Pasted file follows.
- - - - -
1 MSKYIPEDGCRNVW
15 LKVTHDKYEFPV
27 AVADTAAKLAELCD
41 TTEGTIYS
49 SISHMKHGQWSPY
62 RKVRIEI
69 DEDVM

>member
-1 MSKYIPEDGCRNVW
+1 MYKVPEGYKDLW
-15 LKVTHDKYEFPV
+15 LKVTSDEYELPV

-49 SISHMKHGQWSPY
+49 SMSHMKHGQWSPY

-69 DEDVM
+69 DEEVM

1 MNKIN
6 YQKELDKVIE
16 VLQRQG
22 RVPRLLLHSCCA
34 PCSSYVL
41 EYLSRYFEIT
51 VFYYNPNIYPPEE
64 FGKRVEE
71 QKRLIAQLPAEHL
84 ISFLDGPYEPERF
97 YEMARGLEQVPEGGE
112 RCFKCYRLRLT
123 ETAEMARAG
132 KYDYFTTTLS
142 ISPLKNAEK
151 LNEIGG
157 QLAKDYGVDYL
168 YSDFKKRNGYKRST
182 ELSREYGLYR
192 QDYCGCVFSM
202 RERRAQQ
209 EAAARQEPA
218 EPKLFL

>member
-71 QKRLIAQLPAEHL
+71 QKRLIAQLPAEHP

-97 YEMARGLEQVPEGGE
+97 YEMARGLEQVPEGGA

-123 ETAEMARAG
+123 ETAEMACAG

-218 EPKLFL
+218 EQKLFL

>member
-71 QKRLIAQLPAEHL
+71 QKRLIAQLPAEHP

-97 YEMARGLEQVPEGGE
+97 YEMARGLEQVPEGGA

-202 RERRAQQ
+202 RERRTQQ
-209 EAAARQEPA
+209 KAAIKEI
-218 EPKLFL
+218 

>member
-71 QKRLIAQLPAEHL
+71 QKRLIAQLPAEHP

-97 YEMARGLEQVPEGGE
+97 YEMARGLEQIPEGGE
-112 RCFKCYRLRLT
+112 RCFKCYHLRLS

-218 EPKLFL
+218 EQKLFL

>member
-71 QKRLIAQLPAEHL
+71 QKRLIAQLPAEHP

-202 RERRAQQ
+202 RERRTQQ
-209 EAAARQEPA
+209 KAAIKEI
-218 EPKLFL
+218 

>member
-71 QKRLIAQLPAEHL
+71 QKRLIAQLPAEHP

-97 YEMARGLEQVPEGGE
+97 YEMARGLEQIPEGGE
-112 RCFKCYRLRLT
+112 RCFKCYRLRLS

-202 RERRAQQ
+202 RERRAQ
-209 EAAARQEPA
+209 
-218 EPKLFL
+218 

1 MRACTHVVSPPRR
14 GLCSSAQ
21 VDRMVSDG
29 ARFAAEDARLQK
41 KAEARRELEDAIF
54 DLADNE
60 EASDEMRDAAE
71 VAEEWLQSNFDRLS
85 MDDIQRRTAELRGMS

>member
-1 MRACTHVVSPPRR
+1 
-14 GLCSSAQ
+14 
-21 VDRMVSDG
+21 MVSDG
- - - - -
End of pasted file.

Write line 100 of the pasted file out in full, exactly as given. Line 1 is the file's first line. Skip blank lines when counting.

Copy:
>member